InstallShield gives you many ways to provide additional functionality to an installation. Custom Actions are one way. Scripting is another way. While working on a recent client project, I found the need to use a Standard DLL, and it brought back familiar problems that I have had in the past. This arose from my use of UseDll(). Let’s talk about some common problems you can have with this InstallScript function.
In a Basic MSI project, the main way to provide additional functionality is through custom actions. Here are different custom action types that can be used with DLLs:
- Standard DLL – custom action calls a standard Windows DLL and places the result in a property.
- Managed Code – custom action calls a method in a managed code class library and places the result in a property.
- InstallScript – custom action based on a script that can call a DLL through UseDLL and UnUseDLL.
In InstallScript and InstallScript MSI projects, you just make calls to DLLs or class libraries from your script.
In order to call a method/function in a DLL, you have to first load the DLL. You do that with a call to UseDLL(). Next, you call the method in the DLL. Finally, you unload the DLL from memory with a call to UnUseDLL().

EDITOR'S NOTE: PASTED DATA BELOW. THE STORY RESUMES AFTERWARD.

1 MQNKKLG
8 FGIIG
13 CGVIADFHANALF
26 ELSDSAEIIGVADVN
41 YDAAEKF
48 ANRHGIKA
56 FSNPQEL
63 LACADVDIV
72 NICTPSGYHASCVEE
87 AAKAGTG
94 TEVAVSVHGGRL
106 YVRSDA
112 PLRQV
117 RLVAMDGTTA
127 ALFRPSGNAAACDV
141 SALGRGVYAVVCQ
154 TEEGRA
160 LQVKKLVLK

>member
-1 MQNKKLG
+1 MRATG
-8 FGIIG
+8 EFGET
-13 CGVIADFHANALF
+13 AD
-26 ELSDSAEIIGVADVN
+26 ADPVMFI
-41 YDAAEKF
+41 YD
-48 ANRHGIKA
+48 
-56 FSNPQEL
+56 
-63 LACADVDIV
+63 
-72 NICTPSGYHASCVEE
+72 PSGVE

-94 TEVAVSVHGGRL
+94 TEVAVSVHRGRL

Here is a screenshot of typical script that uses a DLL called Utility.dll.
The code is very straightforward. I want to call a method in a Standard DLL named utility.dll. I have added utility.dll to the Support Files view, so in the script, I first make a call to MsiGetProperty() (my version has Ws in front of the name) to get SUPPORTDIR. Then, I build the path to the DLL. Next, I load the DLL into memory. Next, I call the method in the DLL. Finally, I unload the DLL from memory.
Generally, if you have a problem, it will be in the call to UseDLL(). In other words, the call will fail, and the DLL won’t be loaded into memory.
There are two common reasons that UseDLL() will fail:
- The path you pass to UseDLL is incorrect. This could be because the path is not what you think. Or the path could be correct, but the DLL you are loading is not there.
- The DLL you are loading has a dependency which is not present on the target system.
Here’s a another version of the above script. This time, we are loading a dependency of our DLL, which is msvcr100.dll.
Notice the script builds the path to the DLLs. It then changes the current directory to be that directory (something the Help topic for UseDLL suggests). It then loads msvcr100.dll. Then it loads our DLL, utility.dll. It then calls the method and sets a property equal to the return code. Finally, it unloads utility.dll and msvcr100.dll from memory.
If you have problems loading your own DLLs into memory and using them, you will now know a couple of things you can look for.